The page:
Introducing The Arab Spring Monologues:

"Fractured Lands," a nonfiction narrative by author and war correspondent Scott Anderson, tells the story of the unraveling of the Middle East following the invasion of Iraq in 2003 through the eyes of six principal characters ranging in age from 22 to 60. The New York Times Magazine devoted its entire issue to this 42,000-word article, which includes black-and-white photographs by Paolo Pellegrin. Anderson gives voice to six characters from Libya, Syria, Egypt, Kurdistan, and Iraq—an air force cadet, a mathematics professor/matriarch from a dissident family, a college student, a day laborer, a women's right activist, and a urologist "who bears a passing resemblance to a young Johnny Cash."

1. Before reading "Fractured Lands," view a map of the Middle East. Identify the areas where "Fractured Lands" takes place: Libya, Egypt, Syria, Iraq, and Iraqi Kurdistan.

2. Watch the video with Scott Anderson: "Meet the Journalist" (the second resource). Here Anderson introduces viewers to the six principal characters in "Fractured Lands":

  • Majdi el-Mangoush, a Libyan air force cadet with divided loyalties
  • Laila Soueif, a mathematics professor at Cairo University and the matriarch of a prominent dissident family
  • Majd Ibrahim, a Syrian college student from Homs pursuing a college degree in hotel management
  • Wakaz Hassan, an Iraqi day laborer recruited by ISIS
  • Azar Mirkhan, a Kurdish urologist on leave to battle ISIS
  • Khulood al-Zaidi, an Iraqi women's rights activist targeted by militias

3. View the virtual reality film by Pulitzer Prize-winning filmmaker Ben C. Solomon (the third resource). Solomon embedded with Iraqi forces as they re-captured the strategic city of Falluja from ISIS in 2015. His video gives viewers a 360-degree look at the battle for the city, the inter-action among the soldiers, and the devastation left behind in what has become a ghost town, once home to 300,000 civilians. (This V.R. film can also be viewed with or without a headset on the NYT VR app, free and available for iPhone and Android.)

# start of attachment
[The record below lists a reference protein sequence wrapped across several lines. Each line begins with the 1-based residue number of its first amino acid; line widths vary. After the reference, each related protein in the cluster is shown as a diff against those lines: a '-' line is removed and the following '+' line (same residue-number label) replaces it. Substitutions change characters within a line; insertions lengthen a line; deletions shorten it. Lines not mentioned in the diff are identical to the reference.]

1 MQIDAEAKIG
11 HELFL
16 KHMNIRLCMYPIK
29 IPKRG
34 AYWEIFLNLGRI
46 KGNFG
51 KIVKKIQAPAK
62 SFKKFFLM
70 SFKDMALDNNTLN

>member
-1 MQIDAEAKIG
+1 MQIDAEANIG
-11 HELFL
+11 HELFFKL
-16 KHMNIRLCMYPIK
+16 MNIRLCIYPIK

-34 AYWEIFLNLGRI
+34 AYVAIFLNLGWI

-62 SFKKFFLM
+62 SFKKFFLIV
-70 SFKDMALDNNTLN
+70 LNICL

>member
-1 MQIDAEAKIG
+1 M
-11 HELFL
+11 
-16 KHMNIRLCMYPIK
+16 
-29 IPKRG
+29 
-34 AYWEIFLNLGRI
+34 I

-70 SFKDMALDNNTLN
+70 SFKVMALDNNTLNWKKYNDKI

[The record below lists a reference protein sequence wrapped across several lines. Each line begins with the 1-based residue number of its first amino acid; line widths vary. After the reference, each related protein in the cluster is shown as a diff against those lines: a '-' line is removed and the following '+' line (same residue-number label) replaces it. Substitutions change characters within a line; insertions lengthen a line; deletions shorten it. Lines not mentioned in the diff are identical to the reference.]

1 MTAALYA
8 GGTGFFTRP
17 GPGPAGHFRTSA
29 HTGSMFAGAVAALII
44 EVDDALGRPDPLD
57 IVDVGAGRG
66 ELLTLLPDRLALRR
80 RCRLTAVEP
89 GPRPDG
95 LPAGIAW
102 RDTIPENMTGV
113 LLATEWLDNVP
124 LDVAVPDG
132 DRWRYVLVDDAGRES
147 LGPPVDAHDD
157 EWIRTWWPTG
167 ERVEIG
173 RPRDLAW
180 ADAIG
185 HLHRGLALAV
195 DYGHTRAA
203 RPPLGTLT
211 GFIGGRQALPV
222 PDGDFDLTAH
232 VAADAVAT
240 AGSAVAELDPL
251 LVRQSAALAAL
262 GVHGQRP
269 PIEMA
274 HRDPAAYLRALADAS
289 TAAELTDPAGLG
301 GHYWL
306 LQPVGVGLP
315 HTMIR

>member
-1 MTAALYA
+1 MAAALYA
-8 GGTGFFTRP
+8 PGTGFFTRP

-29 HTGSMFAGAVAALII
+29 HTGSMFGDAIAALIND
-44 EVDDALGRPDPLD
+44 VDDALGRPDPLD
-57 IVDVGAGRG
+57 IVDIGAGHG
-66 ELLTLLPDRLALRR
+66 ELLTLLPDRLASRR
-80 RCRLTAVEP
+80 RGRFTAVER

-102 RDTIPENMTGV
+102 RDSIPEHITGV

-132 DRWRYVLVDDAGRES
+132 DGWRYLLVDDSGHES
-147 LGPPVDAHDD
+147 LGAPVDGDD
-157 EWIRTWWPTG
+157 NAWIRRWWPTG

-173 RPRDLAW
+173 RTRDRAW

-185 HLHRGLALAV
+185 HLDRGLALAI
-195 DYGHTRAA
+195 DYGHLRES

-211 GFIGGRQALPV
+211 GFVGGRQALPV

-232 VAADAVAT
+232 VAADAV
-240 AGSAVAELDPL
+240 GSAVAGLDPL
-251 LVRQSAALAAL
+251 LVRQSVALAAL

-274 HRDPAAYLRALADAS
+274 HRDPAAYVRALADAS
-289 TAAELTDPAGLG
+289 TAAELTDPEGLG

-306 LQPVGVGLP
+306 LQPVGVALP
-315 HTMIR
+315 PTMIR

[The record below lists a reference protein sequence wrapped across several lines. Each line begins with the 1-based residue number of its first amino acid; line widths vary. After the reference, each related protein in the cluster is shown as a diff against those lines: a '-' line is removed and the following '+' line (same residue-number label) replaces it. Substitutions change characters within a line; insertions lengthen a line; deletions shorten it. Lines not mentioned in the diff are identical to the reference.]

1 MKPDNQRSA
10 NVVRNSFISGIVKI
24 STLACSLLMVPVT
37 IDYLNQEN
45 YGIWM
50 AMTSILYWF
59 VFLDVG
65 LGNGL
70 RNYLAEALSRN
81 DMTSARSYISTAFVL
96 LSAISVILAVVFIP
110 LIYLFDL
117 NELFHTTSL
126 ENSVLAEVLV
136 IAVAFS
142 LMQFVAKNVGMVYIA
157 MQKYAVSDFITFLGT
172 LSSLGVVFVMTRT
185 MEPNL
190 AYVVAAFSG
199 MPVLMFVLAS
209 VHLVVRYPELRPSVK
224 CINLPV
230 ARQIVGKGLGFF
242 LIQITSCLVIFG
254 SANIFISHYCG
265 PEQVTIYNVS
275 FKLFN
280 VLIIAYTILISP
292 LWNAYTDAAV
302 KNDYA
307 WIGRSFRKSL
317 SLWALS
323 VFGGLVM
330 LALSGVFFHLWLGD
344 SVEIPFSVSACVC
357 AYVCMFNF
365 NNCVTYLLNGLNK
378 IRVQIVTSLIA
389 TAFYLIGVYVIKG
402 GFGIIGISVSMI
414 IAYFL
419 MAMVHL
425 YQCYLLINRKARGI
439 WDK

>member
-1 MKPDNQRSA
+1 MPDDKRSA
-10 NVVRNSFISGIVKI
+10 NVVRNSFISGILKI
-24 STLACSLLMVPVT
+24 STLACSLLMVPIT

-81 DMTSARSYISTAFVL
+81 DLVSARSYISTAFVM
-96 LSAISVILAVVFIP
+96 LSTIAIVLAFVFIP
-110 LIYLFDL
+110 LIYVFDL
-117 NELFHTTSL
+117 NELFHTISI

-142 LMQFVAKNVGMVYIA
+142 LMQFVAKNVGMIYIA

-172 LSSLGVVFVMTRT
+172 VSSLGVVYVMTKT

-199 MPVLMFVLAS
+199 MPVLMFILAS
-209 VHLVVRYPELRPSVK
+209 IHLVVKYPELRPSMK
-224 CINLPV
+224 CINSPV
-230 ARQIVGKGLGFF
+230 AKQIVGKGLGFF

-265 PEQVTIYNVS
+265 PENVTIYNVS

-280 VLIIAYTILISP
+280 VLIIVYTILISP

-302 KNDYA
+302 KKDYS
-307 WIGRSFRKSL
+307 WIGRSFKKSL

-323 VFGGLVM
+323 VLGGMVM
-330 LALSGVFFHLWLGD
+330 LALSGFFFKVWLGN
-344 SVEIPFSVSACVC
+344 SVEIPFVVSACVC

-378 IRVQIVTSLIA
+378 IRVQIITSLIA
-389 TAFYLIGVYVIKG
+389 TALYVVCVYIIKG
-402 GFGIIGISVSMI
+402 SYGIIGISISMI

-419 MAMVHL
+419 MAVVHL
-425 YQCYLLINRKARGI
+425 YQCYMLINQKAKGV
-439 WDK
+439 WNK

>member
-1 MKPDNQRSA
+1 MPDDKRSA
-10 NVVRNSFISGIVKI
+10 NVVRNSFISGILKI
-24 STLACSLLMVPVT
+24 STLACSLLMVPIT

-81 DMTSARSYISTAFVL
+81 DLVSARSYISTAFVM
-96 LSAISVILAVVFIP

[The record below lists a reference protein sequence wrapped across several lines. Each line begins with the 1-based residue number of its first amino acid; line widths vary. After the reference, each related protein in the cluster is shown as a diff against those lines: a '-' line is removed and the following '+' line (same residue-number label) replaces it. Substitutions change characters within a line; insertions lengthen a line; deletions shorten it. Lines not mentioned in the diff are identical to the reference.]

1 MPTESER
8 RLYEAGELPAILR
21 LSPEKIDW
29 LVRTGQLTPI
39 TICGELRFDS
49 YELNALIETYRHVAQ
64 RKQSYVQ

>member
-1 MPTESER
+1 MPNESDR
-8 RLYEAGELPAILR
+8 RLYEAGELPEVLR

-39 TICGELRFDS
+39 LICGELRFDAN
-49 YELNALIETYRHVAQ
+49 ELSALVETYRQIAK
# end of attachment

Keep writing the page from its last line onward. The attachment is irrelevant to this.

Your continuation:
4. Take time to read and ponder "Fractured Lands." While reading, consider the turning point for each character—"the passage to a place from which there will never be a return." We are told that "for Laila Soueif in Egypt, it came when a young man separated from a sprinting mass of protesters to embrace her, and she thought she knew the revolution would succeed. For Dr. Azar Mirkham in Kurdistan, it came when he arrived too late to save thousands of trapped civilians near Mount Sinjar. For Majdi el-Mangoush in Libya, it came as he walked across a deadly no man's land and, overwhelmed by a sudden euphoria, felt free for the first time. For Khulood al-Zaidi in Iraq, it came when, with just a few menacing words from a former friend, she finally understood that everything she had worked for was gone. For Majd Ibrahim in Syria, it came when, watching an interrogator search his cellphone, he knew his own execution was drawing near. For Wakaz Hassan in Iraq, a young man with no apparent interest in politics or religion, it came on the day ISIS gunmen showed up in his village and offered him a choice."